In the age of the Coronavirus, amid supply chain disruptions and workers being sent home, there’s still the need for human contact, for information and check-ins, and even the exchange of jokes and memes.
Might it be the case that the two sizzles that stand out against all the panic would be social media and gaming?
After all, many of us live parallel lives – not only in the tangible, corporeal world, but also in the world of bits and bytes, which allows masses of people to come together without actually touching or breathing the same air. It’s a fact that gives some comfort, especially in China.
As reported this week in The Guardian, less than a third of 300 million migrant workers have fully returned to work, and as many as 270 million children are being kept home from school. That same school “ban” has just been announced in Japan. Many cities are still on lockdown.
Reports the Guardian: “Online social activity and subcultures have bloomed.” People are trading jokes and updates – and conspiracy theories, too – but it all boils down to life lived online.
As a result, at least a couple of observers are finding safe haven in companies that see increased interaction with their end users when they stay indoors. Among the marquee names: Netflix and Activision. As reported in Investor’s Business Daily, for example, Analyst Colin Sebastian said disruptions from the Coronavirus might lead to an “incremental increase” in gaming.
“Video games could benefit from any prolonged ‘cocooning,'” he said in a report to clients, which would buoy Activision and Take-Two, among others. “Interactive entertainment can be counter-cyclical, as a relatively inexpensive form of entertainment vs. activities such as travel, dining and movies,” Sebastian said in the note.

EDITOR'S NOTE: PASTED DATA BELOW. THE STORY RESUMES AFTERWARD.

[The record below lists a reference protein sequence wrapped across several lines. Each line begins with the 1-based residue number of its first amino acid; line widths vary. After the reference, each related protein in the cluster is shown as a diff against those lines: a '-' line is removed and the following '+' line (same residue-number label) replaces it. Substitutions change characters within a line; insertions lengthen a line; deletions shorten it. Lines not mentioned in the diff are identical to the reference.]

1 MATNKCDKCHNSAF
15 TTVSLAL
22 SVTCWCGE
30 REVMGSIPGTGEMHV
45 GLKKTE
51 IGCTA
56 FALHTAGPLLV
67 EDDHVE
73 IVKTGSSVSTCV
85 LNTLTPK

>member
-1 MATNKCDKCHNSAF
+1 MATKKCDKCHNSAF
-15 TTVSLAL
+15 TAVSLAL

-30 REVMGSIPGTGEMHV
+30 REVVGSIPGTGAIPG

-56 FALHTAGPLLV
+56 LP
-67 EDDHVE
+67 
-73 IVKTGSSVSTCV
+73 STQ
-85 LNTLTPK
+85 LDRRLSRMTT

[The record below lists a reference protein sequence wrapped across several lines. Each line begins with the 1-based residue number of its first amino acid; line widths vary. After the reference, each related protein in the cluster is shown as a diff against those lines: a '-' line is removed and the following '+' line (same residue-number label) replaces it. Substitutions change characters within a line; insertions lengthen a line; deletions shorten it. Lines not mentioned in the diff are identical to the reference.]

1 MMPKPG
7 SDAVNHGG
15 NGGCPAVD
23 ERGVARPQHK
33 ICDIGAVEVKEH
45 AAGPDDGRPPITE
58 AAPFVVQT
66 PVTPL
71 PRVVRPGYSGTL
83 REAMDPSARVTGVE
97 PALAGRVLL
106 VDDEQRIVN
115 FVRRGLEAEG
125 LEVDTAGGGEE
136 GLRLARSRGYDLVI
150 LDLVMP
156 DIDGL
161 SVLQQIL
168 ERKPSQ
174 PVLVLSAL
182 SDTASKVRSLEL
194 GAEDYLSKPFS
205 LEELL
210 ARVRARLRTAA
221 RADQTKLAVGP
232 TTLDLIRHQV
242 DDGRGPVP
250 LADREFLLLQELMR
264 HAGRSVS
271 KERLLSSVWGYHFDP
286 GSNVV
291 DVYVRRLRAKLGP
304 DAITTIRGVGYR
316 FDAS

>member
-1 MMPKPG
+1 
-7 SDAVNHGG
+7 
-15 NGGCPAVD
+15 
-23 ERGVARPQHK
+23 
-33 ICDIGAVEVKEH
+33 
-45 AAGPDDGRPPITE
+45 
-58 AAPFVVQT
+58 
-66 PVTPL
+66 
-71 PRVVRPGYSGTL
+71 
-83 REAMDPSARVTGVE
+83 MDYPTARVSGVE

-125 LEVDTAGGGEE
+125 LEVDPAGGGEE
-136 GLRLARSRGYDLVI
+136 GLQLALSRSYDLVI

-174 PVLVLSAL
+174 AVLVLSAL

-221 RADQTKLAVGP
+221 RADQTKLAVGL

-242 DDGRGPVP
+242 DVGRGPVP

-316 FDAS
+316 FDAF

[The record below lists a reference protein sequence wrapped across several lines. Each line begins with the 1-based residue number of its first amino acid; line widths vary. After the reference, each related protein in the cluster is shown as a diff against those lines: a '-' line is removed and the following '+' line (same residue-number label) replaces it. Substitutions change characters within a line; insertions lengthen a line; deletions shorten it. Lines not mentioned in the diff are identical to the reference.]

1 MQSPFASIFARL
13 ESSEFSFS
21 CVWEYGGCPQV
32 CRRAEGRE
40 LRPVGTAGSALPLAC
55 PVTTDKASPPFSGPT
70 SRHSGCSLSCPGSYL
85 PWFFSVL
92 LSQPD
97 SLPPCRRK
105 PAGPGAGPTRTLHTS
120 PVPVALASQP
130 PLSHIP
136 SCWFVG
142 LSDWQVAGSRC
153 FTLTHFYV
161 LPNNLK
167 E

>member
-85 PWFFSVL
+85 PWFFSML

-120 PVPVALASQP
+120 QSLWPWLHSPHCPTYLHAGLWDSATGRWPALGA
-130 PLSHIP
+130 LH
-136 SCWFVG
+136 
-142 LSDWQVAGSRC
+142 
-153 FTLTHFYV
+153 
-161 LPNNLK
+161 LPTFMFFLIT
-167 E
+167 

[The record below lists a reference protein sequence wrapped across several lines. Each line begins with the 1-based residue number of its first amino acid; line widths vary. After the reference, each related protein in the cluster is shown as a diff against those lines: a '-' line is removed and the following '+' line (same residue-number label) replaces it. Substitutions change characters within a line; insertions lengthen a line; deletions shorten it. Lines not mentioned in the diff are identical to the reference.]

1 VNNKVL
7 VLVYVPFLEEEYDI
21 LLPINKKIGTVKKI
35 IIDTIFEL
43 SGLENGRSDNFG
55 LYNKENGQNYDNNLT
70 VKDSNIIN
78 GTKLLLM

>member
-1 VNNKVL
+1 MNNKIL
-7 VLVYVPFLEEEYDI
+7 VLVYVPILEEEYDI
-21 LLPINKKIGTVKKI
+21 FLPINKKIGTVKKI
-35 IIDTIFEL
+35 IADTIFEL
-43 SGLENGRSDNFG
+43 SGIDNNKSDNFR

We take comfort where we can, through movies and games and Instagram – idealized versions of life that distract from the turbulence close at hand.
Subscriptions: Subscriptions are gathering steam across a variety of everyday use cases. Panera Bread is offering its “bottomless” cup of coffee, following Burger King’s similar push late last year. Panera has estimated that “free” coffee is a draw for consumers, who increase their visits from four to 10 per month.
Cashierless technology: This starts to see a mainstream rollout, as 7-Eleven announces that it is piloting a cashierless store, right ahead of Amazon’s grand opening of its first cashierless grocery store in Seattle, Amazon Go Grocery.
Financial “platform” mergers: LendingClub is buying Radius Bank, Morgan Stanley is buying E-Trade. Now Intuit has confirmed it is buying Credit Karma for $7.1 billion. The common theme is delivering a range of services amid “one-stop shops” for consumers’ financial needs – from wealth management to savings accounts to credit scores.
U.S. firms in China: Amid the Coronavirus pandemic, American firms in China indicate that annual revenues could be off by roughly 50 percent due to shortages, as estimated by the American Chamber of Commerce.
Shake Shack shaken: The latest earnings report disappoint some investors, who sent the shares down double digits, as the transition to a single delivery partner (Grubhub) has cannibalized some sales. In the fourth quarter, same-store sales are down by 3.6 percent.
Global stocks: Global stocks see a hit of about $3 trillion headed into the end of the week, as the Coronavirus’ spread is faster outside of China than inside that country.